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News for August 8, 2022

3 Northern Communities Tying Up to Operate Mississagi Provincial Park

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Three northern communities are tying up to operate Mississagi Provincial Park (Ontario, Canada).

As per a report, the province ran the park seasonally between 1965 and 2013. However, it was shut down in 2012.

The City of Elliot Lake assumed operations the following year and has been operating the campground with 87 sites.

Now, the city has partnered with Serpent River First Nation and Mississauga First Nation to form the newly-incorporated Mississagi Park Foundation. The foundation will manage the park once a new management agreement is negotiated in the upcoming months.

The transition plan to move from city to foundation is set for the winter of 2023.

“With the First Nations being at the table, we hope to broaden the scope of what the park can offer…more than we could when it was simply just the City of Elliot Lake operating a provincial park,” said Daniel Gagnon, chief administrative officer for the City of Elliot Lake.

In the initial four to five years after the municipality took over the provincial park, it lost an average of CA$50,000 to CA$60,000 annually.

“It’s a loss, but it could also be seen as an investment because of the tourism value,” Gagnon said.

The increasing demand for outdoor activities, such as camping, due to the pandemic has resulted in an increase in revenue from the park.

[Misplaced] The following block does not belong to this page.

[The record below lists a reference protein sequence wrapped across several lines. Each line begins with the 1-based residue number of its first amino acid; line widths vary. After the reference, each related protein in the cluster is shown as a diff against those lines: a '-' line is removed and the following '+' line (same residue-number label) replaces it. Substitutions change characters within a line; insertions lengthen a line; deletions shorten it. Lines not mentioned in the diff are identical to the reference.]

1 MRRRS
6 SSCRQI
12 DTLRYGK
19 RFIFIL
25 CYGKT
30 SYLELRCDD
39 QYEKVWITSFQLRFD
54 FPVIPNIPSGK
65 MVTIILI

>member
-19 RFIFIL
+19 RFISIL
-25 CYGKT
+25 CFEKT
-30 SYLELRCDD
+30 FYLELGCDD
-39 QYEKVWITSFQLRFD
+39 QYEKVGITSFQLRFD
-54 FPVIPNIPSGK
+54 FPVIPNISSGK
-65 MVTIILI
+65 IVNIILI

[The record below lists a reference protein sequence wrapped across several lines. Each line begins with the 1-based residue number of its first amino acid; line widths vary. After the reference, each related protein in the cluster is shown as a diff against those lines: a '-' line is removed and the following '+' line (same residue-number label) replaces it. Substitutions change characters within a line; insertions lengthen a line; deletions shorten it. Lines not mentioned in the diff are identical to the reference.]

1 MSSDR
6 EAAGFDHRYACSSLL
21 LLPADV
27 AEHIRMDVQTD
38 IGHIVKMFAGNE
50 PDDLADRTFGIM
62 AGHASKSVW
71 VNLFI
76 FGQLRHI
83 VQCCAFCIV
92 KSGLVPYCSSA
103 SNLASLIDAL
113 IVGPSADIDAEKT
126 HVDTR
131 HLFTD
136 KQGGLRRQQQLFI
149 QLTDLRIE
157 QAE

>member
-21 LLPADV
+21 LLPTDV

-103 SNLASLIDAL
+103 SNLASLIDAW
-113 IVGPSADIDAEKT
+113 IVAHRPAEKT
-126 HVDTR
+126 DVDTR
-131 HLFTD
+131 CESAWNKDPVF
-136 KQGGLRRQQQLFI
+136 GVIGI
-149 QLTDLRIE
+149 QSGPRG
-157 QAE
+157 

“The trend has improved on the bottom line, and we’ve only lost about CA$30,000 in the last two years,” Gagnon said.

“The park is still a huge asset to the community,” he added.

The partnership’s goal is to provide new avenues for Indigenous learning and opportunities for cultural exchange as well as other benefits.

John Trudeau, a councilor for the Serpent River First Nation, stated that the north of Elliot Lake is traditional territory for Anishnabek People.

“In this day and age, we sought out to develop partnerships and to actually be part of our economic development initiatives,” he said.

Trudeau said the First Nations likely could get grants or other financial aid to support expansions, programs, and other park projects.

“There’s lots of things we can do, and that can be done,”

“We need jobs; we need our young people to stay in this area and to grow and be a part of this area. There is tremendous opportunity here, and we’re going to be working to push forward those opportunities,” he added.

This story originally appeared on CBC. Featured image from Ontario Parks. 

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Hi, you might find this article from Modern Campground interesting: 3 Northern Communities Tying Up to Operate Mississagi Provincial Park! This is the link: https://moderncampground.com/canada/ontario/3-northern-communities-tying-up-to-operate-mississagi-provincial-park/